How to Teach Kids to Communicate in This Digital Age
When even the youngest children are spending the equivalent of a full work day looking at screens, it is perhaps no surprise that parents are wondering how to teach their children to communicate in the digital age. Since the parents themselves did not grow up with tablets and smartphones, the situation is even more challenging.
This is a multi-faceted problem. On the one hand, children need to learn how to have traditional, face-to-face conversations unmediated by technology. On the other hand, they also need to learn how to communicate appropriately using technology. Both of these kinds of communication will be vital to their success as adults.
Traditional communication requires extensive screen-free time in order to develop the ability to communicate well. Children need to be taught, for example, the importance of eye contact. They should also understand that there is some cultural variation on the appropriateness of eye contact in different contexts, and they should be prepared for that reality. They will also need time to develop an understanding of non-verbal aspects of communication—something that is foreign to most kinds of digital communication.
Most of all, they need time to develop a feel for the significant differences between digital and face-to-face communication. Parents can make this fun, by, for example, having a regular “no screens, ice cream” dessert night to practice the nearly lost art of conversation. Since leadership and responsibility are essential 21st century skills, students will benefit greatly from developing the ability to communicate well.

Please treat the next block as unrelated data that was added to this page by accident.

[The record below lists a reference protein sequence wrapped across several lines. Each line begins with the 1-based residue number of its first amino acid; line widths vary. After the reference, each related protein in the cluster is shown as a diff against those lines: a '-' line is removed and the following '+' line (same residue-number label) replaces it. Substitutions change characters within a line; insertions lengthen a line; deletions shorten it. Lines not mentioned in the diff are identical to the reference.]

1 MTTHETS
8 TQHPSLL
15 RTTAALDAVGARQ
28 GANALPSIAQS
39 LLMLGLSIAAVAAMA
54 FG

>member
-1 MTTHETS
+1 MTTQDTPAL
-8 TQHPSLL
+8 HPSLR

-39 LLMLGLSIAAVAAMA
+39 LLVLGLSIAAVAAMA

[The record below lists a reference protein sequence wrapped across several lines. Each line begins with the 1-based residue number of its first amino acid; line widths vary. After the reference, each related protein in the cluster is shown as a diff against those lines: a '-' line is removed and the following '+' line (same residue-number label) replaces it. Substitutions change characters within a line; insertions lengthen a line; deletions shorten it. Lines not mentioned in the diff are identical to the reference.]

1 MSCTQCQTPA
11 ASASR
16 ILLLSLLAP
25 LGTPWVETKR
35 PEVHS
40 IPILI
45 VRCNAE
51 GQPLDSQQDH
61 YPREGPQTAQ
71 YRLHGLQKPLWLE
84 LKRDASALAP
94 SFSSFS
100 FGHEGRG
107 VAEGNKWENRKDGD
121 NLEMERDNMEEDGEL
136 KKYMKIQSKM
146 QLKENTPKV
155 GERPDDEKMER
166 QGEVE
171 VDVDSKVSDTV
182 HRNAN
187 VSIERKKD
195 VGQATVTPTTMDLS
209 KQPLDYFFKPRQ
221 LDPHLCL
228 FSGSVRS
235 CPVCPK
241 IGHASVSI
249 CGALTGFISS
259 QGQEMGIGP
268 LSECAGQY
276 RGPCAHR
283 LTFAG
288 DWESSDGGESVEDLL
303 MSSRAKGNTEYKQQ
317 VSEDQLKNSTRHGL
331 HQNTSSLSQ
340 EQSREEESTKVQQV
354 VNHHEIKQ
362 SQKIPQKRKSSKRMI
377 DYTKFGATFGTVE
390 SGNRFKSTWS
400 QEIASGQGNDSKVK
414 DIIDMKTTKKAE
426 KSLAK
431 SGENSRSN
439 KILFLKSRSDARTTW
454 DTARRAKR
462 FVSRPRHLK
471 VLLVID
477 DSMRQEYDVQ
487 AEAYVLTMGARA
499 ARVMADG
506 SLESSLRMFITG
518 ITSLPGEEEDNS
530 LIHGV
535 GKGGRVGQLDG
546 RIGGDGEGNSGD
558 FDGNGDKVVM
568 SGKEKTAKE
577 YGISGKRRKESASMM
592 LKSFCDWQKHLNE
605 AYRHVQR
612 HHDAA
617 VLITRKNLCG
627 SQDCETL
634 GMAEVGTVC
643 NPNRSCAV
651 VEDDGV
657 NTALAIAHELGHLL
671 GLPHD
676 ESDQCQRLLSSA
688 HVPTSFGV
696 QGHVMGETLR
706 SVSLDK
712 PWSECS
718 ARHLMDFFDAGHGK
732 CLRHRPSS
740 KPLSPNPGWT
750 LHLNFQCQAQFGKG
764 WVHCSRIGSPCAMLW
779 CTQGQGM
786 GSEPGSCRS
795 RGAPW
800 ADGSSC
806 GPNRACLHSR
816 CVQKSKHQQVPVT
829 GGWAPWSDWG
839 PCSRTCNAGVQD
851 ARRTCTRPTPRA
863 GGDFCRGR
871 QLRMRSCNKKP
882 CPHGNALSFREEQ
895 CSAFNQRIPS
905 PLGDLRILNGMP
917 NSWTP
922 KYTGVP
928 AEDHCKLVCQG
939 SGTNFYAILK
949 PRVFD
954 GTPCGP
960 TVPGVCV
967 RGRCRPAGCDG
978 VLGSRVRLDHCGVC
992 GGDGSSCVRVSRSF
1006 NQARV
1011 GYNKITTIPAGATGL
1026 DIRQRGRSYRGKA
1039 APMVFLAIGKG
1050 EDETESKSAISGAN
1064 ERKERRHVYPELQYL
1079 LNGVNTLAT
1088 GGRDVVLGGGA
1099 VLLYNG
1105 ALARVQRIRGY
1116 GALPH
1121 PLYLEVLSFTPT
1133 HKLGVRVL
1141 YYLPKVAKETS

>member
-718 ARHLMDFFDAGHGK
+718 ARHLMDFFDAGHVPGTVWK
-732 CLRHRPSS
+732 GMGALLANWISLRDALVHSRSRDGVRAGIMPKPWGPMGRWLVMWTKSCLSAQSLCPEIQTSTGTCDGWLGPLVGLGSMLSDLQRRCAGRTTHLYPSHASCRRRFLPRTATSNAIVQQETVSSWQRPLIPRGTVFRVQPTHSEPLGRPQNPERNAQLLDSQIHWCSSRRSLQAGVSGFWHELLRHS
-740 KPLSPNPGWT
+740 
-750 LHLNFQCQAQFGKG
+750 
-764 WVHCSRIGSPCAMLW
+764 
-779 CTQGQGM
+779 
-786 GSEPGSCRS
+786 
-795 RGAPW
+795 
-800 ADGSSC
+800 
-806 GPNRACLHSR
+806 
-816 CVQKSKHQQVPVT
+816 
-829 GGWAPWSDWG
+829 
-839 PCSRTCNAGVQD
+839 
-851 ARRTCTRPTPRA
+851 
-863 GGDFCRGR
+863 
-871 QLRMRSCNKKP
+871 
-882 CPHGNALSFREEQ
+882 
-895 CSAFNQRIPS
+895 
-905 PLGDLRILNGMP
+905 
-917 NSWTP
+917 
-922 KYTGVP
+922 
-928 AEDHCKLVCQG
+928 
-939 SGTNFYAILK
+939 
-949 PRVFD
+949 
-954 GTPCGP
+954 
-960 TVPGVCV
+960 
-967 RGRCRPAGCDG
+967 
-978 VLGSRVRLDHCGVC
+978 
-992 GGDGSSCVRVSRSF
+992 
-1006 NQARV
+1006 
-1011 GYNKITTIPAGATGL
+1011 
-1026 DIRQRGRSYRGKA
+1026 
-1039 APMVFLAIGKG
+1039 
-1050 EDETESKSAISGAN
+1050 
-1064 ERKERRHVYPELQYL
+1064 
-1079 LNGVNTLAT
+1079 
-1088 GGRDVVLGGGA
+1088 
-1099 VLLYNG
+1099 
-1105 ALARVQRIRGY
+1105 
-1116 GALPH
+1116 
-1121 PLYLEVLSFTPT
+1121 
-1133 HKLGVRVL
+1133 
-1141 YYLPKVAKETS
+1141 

Of course, digital communication plays by its own rules. And while the older generation may assume that younger students, as digital natives, know how to communicate well in this realm, that is not often the case. Students will need specific training in how to become responsible digital citizens. A thorough curriculum will include topics such as cyberbullying, self-image, reputation, privacy, security, digital footprint management, and online safety.
Unlike in the non-digital environment, students often lack the examples of proper role models in the digital sphere, which means that they might assume that some types of digital communication are acceptable when the adults in their lives would strongly disagree with that assessment. It can also be difficult for students to understand that what they post online won’t go away—it might impact their future in ways that are hard to predict.
In short, parents and other stakeholders face the complicated task of teaching the rising generation to be able to communicate fluently in two realms: virtual and real.